Any Party To A Legal Proceeding Ought To Be Either Necessary Party Or Proper Party: Bombay HC [Read Order]

Any Party To A Legal Proceeding Ought To Be Either Necessary Party Or Proper Party: Bombay HC [Read Order]

In a relief to Senior Advocate Janak Dwarkadas, the Bombay High Court has quashed and set aside an order by the Joint Charity Commissioner wherein he refused to delete Dwarkadas’ name from the cause title of a revision application filed before him under Section 70 A of the Maharashtra Public Trusts Act, 1951.

Justice SC Gupte was hearing a petition filed by the senior advocate challenging the said order of the Joint Charity Commissioner. The petitioner questioned his impleadment as a party in the matter on the ground that he was neither a necessary nor a proper party to the revision.

Case Background

Bai Kabibai and Hansraji Morarji Charity Trust is registered under the Maharashtra Public Trusts Act and the petitioner is an ex-trustee. What happened was that in 1985, the trustees entered into an agreement with a private developer to sell a piece of land owned by the trust in Ghatkopar. According to the said agreement, certain structures on the land were leased by the builders to the trust for a period of 99 years.  Thereafter, the Charity Commissioner granted sanction for sale of the land in 1989.

Nine years later, the petitioner was inducted into the board of trustees of the said trust. In 2003, the structures on the said land leased out to the trust were surrendered by the trustees to the same developer. Thereafter a change report was filed before the Charity Commissioner who accepted the report and made requisite changes in the schedule of the properties of the trust.

In 2007, the petitioner resigned as a trustee and a change report notifying the same was accepted by the Charity Commissioner.

However, the 2003 order of the Charity Commissioner accepting the change report regarding the sale of certain structures to the developer was challenged and a revision application was filed in 2014. The applicant had added the petitioner’s name as a respondent in the application.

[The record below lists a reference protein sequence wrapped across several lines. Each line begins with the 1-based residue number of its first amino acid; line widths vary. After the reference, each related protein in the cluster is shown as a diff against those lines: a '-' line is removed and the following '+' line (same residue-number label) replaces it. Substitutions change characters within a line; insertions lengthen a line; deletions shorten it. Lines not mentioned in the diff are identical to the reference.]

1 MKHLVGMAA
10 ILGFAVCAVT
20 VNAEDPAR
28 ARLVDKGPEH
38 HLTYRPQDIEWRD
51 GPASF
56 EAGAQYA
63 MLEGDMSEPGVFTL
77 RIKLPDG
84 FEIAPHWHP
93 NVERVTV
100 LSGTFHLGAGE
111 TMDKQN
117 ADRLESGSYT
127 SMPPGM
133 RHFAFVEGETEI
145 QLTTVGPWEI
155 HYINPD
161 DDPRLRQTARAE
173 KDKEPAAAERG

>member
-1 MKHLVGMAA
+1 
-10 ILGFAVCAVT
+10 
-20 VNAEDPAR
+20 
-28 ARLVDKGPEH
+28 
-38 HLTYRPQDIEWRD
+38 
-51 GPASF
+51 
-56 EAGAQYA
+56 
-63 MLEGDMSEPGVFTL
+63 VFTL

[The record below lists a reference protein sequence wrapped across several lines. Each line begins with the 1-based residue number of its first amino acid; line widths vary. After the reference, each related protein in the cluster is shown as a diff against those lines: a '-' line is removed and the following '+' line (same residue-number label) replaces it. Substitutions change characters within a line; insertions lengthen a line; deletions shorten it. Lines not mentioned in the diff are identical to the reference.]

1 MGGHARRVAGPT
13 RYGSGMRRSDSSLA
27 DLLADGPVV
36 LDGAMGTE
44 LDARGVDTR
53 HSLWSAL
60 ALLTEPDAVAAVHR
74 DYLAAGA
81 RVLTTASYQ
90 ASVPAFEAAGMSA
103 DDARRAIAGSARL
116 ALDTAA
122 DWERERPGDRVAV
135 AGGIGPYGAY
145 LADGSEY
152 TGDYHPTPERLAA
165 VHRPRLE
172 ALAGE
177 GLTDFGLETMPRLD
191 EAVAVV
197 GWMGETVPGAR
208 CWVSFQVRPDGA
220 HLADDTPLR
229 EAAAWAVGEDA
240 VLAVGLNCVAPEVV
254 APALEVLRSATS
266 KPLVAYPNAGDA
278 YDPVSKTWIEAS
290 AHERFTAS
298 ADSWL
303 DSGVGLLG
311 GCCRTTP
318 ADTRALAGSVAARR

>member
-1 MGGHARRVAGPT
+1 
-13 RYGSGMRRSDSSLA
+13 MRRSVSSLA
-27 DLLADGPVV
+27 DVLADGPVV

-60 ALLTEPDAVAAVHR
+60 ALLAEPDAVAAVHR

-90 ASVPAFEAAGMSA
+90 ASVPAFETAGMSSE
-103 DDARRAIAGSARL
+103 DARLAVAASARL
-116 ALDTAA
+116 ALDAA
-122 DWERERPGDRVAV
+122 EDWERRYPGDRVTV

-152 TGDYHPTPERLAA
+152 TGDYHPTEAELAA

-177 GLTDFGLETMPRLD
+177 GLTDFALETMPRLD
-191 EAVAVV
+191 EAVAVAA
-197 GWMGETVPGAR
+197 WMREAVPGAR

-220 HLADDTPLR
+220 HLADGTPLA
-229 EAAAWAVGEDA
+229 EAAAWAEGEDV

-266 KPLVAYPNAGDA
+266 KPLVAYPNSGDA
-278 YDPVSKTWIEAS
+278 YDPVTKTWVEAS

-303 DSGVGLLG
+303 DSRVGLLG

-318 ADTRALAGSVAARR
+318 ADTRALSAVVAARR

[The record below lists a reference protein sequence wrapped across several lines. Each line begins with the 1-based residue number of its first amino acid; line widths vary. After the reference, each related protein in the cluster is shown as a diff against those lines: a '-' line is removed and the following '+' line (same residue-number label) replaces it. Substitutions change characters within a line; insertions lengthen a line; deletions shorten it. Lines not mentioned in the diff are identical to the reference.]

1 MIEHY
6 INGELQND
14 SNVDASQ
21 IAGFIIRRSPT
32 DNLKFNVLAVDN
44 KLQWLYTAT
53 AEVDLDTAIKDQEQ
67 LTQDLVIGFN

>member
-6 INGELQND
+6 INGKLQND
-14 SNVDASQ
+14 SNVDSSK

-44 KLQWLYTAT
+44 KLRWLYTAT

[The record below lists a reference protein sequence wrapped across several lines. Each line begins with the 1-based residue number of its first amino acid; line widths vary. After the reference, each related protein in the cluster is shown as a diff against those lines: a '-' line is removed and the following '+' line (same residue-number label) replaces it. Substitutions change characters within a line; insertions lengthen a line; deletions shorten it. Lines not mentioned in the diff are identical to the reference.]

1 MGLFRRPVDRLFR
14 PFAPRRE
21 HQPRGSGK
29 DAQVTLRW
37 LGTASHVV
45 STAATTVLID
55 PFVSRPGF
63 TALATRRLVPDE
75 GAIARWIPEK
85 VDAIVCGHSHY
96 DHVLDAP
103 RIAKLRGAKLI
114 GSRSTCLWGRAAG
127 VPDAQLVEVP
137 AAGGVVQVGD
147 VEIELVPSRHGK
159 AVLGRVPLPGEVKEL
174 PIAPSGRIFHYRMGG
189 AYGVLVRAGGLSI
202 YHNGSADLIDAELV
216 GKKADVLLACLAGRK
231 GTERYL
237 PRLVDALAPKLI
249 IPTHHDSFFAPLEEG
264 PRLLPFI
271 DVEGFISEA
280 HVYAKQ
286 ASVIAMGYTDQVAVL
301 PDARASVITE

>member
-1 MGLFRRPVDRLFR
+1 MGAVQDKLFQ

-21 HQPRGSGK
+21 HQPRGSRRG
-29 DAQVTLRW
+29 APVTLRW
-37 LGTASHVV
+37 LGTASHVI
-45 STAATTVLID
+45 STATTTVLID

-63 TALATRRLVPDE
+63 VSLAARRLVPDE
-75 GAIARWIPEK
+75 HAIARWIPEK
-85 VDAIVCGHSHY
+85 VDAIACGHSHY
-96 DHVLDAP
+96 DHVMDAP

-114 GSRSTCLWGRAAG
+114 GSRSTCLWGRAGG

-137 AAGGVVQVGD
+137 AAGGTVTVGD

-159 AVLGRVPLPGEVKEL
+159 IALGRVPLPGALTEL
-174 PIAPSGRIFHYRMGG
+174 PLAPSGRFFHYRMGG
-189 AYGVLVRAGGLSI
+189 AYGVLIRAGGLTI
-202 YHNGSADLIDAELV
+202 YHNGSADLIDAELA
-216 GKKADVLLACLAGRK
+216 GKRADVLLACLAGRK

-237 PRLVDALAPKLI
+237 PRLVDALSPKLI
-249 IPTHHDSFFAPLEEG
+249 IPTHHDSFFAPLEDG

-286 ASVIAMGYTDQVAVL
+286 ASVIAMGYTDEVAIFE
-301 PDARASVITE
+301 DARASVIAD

In 2015, the petitioner filed an application seeking discharge from the revision application on the ground that he had long ceased to be a trustee of the trust and was neither a necessary nor a proper party to the revision application. The Joint Charity Commissioner rejected the petitioner's discharge application in 2016. This order was challenged by the petitioner in a writ petition before the high court.

The high court, on June 29, 2016, directed the matter to be taken up by the Joint Charity Commissioner for a fresh decision “in the light of the observations made in this order”. The court had observed in the said order that it was incumbent upon the Joint Charity Commissioner to consider whether the petitioner was a necessary or a proper party to the revision application.

In October 2017, the Joint Charity Commissioner rejected the discharge application once again.

Judgment

After hearing both parties in the matter and considering the impugned order rejecting the petitioner’s discharge, the court said:

“If the existence or validity of the change reported to the Charity Commissioner, is the only subject matter of inquiry before the Joint Charity Commissioner, the petitioner is evidently neither a proper nor a necessary party. He might still have been joined as a party­ respondent, if there was some particular relief to be claimed against him in person or he might have been noticed and allowed to show­cause if there was any adverse order to be passed against him. That is what the Joint Charity Commissioner was expected to consider in the discharge application and that was the express basis on which the matter was remanded to the Joint Charity Commissioner for a fresh inquiry in accordance with law.”

It further noted:

“It is an elementary principle of law that a legal proceeding is initiated for redressal of a grievance; it seeks an appropriate relief in response to such grievance. All those parties in whose absence such grievance cannot be considered or such relief cannot be granted are termed as “necessary parties”, whilst all those other parties whose presence may be considered proper for an effective adjudication of the grievance are “proper parties” to such proceeding. Unless a party qualifies either as a necessary or a proper party, it cannot be joined.”

Thus, the court ordered the petitioner’s name to be deleted as a respondent in the matter and allowed the petition.

Read the Order Here